Cybersecurity

Naval Research Lab hit by zero-day exploit

Photo credit: U.S. Naval Research Laboratory

Capt. Mark Bruington said a recent zero-day attack on the Naval Research Lab's unclassified network "shows that everybody can be a target."

The Naval Research Laboratory was recently hit by an attack exploiting a previously unknown software vulnerability, said Commanding Officer Capt. Mark Bruington. The zero-day attack on NRL's unclassified network "became almost a science experiment unto itself" in that it was a teachable moment for network defenders, Bruington said Dec. 3 at a National Defense Industrial Association event in Washington.

NRL has cleared the vulnerability from its network, Bruington told FCW. He would not say how long that took or when the breach occurred, only that it was recent, and he added that NRL did not receive help from industry to diagnose and resolve the breach.

"It just shows that everybody can be a target, obviously -- especially places of industry and academic institutions," Bruington said during his remarks.

The Navy has been scarred by another breach, in 2013, of the unclassified portion of the massive Navy Marine Corps Intranet. It took months to expel the hackers, whom forensic experts have said were Iranian, from NMCI. Leading the operation was Adm. Michael Rogers, who was then head of the Navy's cyber command and now runs U.S. Cyber Command and the National Security Agency.

The NMCI cleanup effort, dubbed Operation Rolling Tide, has transformed the way the Navy approaches cybersecurity and has had ripple effects on NRL's research. Bruington said the lab is closely attuned to the cyber capabilities sought by Rogers' successor as U.S. Fleet Cyber Command commander, Vice Adm. Jan Tighe.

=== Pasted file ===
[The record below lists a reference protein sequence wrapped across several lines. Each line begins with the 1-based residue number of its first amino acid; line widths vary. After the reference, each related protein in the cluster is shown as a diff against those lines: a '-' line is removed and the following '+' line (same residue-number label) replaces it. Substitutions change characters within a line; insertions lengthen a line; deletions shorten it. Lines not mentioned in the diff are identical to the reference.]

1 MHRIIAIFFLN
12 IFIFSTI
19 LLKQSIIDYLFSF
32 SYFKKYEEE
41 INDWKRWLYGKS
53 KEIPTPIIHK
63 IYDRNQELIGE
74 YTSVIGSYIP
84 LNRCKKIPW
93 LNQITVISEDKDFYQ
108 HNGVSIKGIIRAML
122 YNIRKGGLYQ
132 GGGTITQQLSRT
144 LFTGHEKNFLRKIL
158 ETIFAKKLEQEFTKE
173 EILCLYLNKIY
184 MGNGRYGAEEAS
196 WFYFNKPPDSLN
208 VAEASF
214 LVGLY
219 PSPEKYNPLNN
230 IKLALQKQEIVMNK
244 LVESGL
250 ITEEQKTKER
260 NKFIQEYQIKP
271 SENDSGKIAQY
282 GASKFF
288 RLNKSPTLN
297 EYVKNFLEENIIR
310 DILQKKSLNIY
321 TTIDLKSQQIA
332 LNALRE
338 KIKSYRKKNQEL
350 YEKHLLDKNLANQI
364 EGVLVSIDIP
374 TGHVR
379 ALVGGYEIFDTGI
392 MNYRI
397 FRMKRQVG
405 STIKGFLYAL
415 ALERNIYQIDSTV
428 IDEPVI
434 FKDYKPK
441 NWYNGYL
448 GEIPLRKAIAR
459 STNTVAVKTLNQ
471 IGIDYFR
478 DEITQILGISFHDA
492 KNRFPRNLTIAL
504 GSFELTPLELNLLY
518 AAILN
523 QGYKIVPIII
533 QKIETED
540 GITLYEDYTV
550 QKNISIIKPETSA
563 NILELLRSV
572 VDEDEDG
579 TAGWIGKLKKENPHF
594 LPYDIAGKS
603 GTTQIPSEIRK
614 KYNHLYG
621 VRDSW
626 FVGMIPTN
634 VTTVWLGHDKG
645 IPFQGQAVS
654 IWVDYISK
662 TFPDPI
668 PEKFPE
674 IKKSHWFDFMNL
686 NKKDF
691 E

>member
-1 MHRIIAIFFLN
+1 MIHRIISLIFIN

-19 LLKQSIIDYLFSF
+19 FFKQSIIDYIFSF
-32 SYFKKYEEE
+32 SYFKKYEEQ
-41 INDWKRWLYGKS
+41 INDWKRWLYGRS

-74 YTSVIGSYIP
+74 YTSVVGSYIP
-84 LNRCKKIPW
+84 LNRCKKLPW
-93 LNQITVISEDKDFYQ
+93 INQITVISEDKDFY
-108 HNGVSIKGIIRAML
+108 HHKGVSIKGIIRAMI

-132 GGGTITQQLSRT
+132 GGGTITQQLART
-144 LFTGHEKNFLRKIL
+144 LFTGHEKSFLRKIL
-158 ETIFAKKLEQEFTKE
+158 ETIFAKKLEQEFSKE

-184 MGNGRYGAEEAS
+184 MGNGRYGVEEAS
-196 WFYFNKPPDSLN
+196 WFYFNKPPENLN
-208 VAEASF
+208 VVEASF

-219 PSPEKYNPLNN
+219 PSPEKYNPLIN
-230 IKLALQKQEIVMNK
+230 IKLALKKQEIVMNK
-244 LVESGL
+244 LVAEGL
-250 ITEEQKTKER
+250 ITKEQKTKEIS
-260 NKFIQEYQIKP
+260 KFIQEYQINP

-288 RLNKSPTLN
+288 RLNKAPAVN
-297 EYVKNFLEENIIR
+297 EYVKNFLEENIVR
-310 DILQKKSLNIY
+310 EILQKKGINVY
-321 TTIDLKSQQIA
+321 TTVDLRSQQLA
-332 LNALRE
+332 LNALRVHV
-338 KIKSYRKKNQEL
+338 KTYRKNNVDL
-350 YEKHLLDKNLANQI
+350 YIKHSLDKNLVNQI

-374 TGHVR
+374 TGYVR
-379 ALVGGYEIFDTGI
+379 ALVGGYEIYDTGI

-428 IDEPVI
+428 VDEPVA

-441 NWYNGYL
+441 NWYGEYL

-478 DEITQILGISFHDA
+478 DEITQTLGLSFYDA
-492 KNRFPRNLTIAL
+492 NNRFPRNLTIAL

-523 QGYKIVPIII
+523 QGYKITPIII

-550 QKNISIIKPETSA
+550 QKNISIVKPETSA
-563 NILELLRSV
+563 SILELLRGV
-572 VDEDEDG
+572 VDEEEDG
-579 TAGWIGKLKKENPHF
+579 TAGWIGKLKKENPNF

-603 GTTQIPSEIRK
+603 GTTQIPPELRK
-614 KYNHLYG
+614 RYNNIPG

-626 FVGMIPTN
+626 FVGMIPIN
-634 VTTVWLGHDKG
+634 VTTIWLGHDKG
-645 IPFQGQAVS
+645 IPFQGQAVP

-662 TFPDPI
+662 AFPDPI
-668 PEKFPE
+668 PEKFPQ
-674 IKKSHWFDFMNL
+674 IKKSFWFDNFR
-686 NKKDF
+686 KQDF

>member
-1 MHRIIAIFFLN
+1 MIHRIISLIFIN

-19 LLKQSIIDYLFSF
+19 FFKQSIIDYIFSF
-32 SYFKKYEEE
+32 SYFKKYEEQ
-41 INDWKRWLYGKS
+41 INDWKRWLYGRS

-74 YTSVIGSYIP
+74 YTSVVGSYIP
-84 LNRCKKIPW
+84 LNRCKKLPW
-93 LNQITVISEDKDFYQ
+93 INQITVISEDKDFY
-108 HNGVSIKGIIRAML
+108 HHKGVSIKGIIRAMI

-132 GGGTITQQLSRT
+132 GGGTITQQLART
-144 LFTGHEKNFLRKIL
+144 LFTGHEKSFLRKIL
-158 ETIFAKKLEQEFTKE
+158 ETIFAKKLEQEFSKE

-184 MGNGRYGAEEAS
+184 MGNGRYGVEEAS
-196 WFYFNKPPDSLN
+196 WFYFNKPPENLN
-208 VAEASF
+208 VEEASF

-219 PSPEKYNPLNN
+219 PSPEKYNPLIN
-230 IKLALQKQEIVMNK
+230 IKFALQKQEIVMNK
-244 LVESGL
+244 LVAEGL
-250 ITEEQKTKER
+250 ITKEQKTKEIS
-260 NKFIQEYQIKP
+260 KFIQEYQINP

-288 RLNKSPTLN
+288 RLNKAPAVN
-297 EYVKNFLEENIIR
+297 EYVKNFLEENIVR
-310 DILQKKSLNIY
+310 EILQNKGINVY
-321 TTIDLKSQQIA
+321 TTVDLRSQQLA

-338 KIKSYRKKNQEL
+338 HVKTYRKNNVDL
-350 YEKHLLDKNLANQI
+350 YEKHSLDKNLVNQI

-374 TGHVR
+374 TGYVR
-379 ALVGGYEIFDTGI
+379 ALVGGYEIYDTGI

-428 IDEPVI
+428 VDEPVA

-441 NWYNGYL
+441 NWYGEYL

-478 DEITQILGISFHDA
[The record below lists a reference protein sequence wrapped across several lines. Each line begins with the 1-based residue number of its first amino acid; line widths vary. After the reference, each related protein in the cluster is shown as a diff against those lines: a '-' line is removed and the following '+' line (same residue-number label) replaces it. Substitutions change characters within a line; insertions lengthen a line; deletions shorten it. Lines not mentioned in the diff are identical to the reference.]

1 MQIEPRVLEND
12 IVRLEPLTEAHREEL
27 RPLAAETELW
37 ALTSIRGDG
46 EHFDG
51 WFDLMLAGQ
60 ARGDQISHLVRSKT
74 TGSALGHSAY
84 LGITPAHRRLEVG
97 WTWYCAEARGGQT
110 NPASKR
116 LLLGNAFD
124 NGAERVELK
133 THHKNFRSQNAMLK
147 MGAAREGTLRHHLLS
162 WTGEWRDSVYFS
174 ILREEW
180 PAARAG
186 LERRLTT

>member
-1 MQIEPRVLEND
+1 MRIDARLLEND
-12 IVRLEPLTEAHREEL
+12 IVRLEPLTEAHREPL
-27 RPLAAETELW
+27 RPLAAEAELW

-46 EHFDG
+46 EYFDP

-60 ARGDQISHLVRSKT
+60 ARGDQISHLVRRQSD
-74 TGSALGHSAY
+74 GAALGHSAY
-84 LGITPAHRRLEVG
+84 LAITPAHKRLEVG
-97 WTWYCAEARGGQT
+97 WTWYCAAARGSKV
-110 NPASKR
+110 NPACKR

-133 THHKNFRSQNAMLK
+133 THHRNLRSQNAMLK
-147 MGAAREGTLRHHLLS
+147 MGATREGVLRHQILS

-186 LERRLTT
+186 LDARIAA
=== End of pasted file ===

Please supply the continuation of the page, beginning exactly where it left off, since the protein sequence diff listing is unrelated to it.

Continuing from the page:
NRL plugs directly into the network defense and information operations centers of the 10th Fleet, which runs the Navy's cyber command, and responds to queries for new capabilities. For example, if a fleet component is interested in "self-healing" software networks, NRL runs that through modeling, Bruington said.

About the Author

Sean Lyngaas is an FCW staff writer covering defense, cybersecurity and intelligence issues. Prior to joining FCW, he was a reporter and editor at Smart Grid Today, where he covered everything from cyber vulnerabilities in the U.S. electric grid to the national energy policies of Britain and Mexico. His reporting on a range of global issues has appeared in publications such as The Atlantic, The Economist, The Washington Diplomat and The Washington Post.

Lyngaas is an active member of the National Press Club, where he served as chairman of the Young Members Committee. He earned his M.A. in international affairs from The Fletcher School of Law and Diplomacy at Tufts University, and his B.A. in public policy from Duke University.

Click here for previous articles by Lyngaas, or connect with him on Twitter: @snlyngaas.


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